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Jethro Tull - The Broadsword And The Beast CD (album) cover

THE BROADSWORD AND THE BEAST

Jethro Tull

 

Prog Folk

3.27 | 429 ratings

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TGM: Orb
Prog Reviewer
2 stars Broadsword And The Beast, Jethro Tull, 1982

1982's decidedly commercial Tull album is a minor enigma; most of the songs are decent enough, with special attention to keeping them well-spaced and internally diverse. What starts off as an admirably neat style of writing becomes obsessively restrictive by the end of the record. Every track is given a small, low-volume, usually calm, instrumental intro, when Anderson's vocals appear tamely, following which most of them turn into sort-of rockers with either a fade or a jab at the end. The sound is very shiny, and Anderson's synths leave a lot to be desired. Despite impressive pedigrees, I can't think off-hand of a moment when either Gerry Conway or Dave Pegg stand out (looking really hard, the bass at the end of Seal Driver is nice). But still, the songs are decent enough.

Three more or less solid starting tracks; Beastie is at heart a fairly plaintive foreboding rocker buffed up with novelty vocal effects and cool synth manipulation. Insertion of the guitar solo somewhat hamfisted but the riff is good enough in a dim way. The Clasp has rather more atmosphere in its two folksy bookends (with a bit of fretless bass?) and a general folk rhythm; social critic lyric one solid enough. Intentionally vague protest song Fallen On Hard Times points the finger non-specifically at unpopular politicians (at least it's not the music business), lots of fun as a song but seems remarkably disingenuous. Anderson's husky voice and the delicious twang on the acoustic which translates to a bend on Martin Barre's lead work very well.

Flying Colours is more personal and even borders on genuine, despite the rather dry cliché as metaphor. All band members flourish unimpressively on a single theme in the middle. Barre, as usual on this album, picks a rather conservative classic rock tone which, like Anderson's lyrics, voice and writing is distinctly safe.

Two central songs are the two most individual; Slow Marching Band is a bit of a power ballad, but the use of some decisively fortissimo piano notes and the switch of the softer bookend to the conclusion offers it a sort of differentiation from the rest here. Lyrics vague but moving. Broadsword is a piece of atmospheric rock with a Nordic mood and lyrics refreshingly in the honest realm of absolute fantasy rather than the real world viewed through all-softening lenses. Barre's solo here easily the best of his contributions to the album.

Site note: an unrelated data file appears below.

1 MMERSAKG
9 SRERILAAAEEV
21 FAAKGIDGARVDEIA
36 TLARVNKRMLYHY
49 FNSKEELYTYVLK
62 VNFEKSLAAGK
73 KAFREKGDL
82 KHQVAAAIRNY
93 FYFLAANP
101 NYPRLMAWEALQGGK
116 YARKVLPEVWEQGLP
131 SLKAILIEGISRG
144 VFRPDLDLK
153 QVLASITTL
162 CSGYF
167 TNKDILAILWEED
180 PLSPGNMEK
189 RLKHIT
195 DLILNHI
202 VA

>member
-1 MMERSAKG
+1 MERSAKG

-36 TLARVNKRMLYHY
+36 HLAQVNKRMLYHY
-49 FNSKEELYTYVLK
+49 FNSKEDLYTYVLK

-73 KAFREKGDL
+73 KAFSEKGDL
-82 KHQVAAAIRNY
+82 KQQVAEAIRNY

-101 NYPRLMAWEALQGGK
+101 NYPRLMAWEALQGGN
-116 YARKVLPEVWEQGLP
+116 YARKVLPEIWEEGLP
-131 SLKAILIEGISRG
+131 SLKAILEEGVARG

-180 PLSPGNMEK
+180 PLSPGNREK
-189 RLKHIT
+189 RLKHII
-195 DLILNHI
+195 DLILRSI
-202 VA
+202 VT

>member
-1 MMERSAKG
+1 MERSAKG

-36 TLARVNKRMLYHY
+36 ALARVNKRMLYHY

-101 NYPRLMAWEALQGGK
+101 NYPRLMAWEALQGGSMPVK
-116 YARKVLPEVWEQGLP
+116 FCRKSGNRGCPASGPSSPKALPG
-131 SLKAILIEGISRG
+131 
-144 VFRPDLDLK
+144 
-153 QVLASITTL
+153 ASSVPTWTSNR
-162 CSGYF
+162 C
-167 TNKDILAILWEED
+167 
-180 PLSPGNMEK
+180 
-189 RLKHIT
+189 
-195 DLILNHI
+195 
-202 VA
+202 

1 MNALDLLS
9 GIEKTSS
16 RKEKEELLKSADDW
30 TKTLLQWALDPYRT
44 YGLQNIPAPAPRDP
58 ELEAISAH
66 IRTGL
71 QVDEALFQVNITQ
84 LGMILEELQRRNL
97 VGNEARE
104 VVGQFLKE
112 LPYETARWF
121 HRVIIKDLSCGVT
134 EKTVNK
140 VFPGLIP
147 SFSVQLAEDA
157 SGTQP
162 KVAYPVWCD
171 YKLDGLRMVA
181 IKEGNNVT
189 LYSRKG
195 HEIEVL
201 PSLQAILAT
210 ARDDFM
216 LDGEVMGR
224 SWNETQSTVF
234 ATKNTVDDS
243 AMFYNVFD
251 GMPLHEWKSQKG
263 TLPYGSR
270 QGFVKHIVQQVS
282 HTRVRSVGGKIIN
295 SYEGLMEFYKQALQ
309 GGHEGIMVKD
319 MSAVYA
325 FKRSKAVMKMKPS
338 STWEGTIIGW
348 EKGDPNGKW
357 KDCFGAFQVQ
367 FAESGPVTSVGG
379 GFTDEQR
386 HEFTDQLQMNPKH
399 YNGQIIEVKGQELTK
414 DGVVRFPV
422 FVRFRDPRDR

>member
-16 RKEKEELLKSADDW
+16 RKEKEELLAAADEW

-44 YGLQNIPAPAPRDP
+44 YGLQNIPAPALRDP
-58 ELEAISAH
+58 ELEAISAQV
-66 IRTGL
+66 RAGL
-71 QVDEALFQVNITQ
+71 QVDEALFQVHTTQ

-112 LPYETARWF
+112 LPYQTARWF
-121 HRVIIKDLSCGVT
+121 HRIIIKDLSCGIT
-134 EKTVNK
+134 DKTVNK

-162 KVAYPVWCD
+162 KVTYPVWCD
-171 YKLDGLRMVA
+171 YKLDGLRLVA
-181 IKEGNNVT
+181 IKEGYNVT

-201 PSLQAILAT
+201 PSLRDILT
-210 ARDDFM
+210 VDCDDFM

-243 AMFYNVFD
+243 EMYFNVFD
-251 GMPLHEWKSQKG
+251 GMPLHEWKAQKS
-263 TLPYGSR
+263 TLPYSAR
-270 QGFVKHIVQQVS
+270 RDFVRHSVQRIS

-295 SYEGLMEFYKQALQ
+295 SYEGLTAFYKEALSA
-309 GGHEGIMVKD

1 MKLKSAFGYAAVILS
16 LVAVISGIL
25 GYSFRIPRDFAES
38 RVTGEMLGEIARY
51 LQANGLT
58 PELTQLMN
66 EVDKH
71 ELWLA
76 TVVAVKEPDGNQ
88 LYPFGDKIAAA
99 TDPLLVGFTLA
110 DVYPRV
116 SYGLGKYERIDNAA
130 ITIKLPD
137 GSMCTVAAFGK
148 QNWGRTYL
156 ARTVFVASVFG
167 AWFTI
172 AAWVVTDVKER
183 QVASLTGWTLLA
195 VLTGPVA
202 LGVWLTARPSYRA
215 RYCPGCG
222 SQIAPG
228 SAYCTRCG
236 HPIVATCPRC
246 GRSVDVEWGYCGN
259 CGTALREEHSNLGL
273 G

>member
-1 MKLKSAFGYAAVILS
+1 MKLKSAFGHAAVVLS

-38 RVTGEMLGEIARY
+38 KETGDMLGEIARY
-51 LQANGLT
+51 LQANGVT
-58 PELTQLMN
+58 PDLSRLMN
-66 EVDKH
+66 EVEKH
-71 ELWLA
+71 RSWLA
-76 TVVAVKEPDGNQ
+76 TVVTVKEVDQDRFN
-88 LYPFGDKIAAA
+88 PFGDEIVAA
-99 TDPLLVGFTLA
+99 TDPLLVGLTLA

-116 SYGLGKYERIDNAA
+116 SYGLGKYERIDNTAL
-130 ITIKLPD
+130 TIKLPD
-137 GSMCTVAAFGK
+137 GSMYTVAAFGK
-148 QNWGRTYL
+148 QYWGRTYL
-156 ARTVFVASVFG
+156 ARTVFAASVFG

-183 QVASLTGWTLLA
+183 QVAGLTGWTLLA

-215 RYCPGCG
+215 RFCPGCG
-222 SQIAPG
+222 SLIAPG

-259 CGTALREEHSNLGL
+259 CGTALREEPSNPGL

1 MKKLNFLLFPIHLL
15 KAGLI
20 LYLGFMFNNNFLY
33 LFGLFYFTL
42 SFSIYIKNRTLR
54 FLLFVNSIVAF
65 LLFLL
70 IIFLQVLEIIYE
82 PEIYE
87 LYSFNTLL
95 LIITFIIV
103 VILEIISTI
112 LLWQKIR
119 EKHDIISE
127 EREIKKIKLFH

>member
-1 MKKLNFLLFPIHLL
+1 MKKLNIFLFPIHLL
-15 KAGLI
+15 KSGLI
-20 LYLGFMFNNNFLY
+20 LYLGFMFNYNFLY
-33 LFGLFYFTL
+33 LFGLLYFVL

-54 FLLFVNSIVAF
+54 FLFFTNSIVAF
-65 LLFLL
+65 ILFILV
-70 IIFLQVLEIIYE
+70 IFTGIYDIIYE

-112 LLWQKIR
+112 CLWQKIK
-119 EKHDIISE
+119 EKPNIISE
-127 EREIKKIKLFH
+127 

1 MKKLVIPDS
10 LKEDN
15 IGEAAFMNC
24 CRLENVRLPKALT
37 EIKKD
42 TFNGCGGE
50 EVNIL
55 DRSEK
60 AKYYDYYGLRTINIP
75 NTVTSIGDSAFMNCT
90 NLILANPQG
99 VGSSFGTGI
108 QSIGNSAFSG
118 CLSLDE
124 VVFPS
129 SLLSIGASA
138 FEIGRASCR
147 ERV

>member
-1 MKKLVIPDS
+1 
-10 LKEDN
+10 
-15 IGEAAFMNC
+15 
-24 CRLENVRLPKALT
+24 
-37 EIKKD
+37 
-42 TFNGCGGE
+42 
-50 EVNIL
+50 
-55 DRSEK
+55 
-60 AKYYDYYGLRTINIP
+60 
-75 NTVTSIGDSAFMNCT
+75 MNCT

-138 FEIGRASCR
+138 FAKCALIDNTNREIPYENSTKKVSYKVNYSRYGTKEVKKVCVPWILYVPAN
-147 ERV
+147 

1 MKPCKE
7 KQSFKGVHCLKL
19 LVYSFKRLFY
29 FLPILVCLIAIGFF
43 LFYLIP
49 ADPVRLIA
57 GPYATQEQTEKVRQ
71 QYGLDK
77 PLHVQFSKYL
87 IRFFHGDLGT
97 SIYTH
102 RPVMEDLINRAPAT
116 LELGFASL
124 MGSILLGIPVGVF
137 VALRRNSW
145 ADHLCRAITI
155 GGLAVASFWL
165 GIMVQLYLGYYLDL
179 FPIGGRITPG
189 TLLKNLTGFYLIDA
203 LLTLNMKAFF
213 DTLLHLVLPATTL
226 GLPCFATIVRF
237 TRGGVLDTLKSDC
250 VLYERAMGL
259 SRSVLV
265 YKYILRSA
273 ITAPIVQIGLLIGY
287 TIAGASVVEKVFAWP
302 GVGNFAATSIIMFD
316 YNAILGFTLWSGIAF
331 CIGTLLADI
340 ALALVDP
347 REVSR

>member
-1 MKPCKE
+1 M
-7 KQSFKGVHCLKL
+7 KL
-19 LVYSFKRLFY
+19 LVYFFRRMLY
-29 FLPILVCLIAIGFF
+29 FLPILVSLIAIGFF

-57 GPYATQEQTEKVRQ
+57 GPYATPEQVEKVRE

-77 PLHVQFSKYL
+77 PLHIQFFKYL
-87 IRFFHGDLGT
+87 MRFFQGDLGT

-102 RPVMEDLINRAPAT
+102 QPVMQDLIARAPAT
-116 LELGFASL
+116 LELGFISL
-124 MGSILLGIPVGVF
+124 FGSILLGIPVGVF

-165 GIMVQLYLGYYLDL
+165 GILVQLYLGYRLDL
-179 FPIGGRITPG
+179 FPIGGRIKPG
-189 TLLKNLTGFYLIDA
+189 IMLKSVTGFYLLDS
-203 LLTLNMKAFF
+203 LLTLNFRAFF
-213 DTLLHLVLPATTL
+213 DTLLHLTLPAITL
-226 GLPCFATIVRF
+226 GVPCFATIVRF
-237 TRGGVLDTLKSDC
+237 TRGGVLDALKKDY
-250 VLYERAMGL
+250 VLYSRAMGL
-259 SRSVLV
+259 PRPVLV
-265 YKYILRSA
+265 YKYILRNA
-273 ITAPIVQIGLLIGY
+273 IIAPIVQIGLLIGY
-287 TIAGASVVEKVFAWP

Thereafter, quality is rather less assured; Pussy Willow is a moderately catchy little piece with an overly bright little instrumental bit in the middle not deserved by this surprisingly misty and subtle example of commercial 80s pop/rock. Watching Me Watching You is hilarious. Approach to something like disco rather novel and entirely mismatched; reckon Anderson's probably aware of this, which makes it even funnier. Seal Driver is as flavourless as the rest of the album with a rather lightweight faux-jam in the middle but also lacks any particular decent melody (unless you think that awfully gaudy guitar line counts?), so is more or less obviously the runt of the litter.

Cheerio. One of the band's less involved folksy buh-byes. Hardly leaving with Grace (genetic predisposition to cheap puns... sorry, folks).

Remaster comes with more bonus tracks than you can shake a stick at and slightly more boldness and personality than the album itself; Jack Frost And The Hooded Crow and Jack-A-Lynn decidedly good and none of the others are particularly feeble. Perhaps the sheer volume of material you'll get makes this one of the more necessary remasters for hardcore fans.

Basically noodle-free, yet still somewhat flavourless collection of finely arranged and well-written 80s rock songs. At worst, this shows the reduction of a previously poly-faceted and deliciously subtle if occasionally misdirected Tull to one rather calculating and carefully concealed personality; at best, it's a collection of good songs which are more-or-less nice to listen to. Far too carefully cut to be either a classic or a train-wreck.

Rating: 8/15, Two Stars... could well be a 10/3 stars effort with the choice cuts of the bonuses. Favourite Track: pfeh... um... pick one of the folkier bonuses or maybe Fallen On Hard Times

TGM: Orb | 2/5 |

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